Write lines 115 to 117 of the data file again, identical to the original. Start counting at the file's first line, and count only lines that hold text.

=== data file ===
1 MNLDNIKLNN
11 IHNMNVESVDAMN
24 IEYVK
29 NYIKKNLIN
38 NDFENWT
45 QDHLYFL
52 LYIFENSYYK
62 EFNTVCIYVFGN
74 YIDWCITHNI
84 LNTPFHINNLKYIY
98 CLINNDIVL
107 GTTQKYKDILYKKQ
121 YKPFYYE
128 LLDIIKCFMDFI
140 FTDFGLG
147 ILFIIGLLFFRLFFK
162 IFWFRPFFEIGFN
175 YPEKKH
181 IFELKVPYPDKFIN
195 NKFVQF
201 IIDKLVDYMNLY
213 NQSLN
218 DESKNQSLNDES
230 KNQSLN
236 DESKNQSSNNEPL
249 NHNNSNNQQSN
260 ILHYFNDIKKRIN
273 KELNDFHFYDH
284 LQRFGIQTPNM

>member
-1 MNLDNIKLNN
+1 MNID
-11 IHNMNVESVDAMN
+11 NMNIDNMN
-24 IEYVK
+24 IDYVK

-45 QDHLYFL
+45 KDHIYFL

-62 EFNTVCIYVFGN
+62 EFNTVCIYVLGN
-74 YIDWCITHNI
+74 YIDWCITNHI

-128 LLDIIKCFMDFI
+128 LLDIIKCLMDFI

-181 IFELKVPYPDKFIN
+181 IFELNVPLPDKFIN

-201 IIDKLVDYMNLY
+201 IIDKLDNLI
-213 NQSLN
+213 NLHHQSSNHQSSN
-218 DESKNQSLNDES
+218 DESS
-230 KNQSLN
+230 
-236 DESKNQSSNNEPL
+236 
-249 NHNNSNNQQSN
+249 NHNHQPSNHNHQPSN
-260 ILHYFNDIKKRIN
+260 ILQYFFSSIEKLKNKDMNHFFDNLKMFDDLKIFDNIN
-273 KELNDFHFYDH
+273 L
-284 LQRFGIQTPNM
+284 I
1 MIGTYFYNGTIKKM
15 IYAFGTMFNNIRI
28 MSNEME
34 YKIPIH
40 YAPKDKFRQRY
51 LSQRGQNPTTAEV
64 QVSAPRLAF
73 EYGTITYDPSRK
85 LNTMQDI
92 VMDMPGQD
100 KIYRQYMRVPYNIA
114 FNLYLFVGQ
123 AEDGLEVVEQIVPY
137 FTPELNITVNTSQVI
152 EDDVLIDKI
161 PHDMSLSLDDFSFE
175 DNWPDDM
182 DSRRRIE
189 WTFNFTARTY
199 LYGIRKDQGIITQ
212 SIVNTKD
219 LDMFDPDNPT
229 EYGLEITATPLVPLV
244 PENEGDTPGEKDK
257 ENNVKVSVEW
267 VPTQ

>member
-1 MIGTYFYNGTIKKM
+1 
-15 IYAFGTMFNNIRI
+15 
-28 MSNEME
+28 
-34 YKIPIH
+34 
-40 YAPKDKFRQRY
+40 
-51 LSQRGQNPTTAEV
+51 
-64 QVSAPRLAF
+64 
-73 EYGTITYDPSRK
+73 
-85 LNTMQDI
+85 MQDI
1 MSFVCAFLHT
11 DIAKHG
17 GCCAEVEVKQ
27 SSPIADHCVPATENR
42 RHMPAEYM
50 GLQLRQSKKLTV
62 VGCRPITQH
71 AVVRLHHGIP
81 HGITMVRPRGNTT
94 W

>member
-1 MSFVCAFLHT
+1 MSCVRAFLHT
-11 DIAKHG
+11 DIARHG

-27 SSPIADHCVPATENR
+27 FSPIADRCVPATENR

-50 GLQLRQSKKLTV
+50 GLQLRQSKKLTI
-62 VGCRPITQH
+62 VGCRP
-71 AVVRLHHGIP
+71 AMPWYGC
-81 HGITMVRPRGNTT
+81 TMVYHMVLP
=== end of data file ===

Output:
50 GLQLRQSKKLTV
62 VGCRPITQH
71 AVVRLHHGIP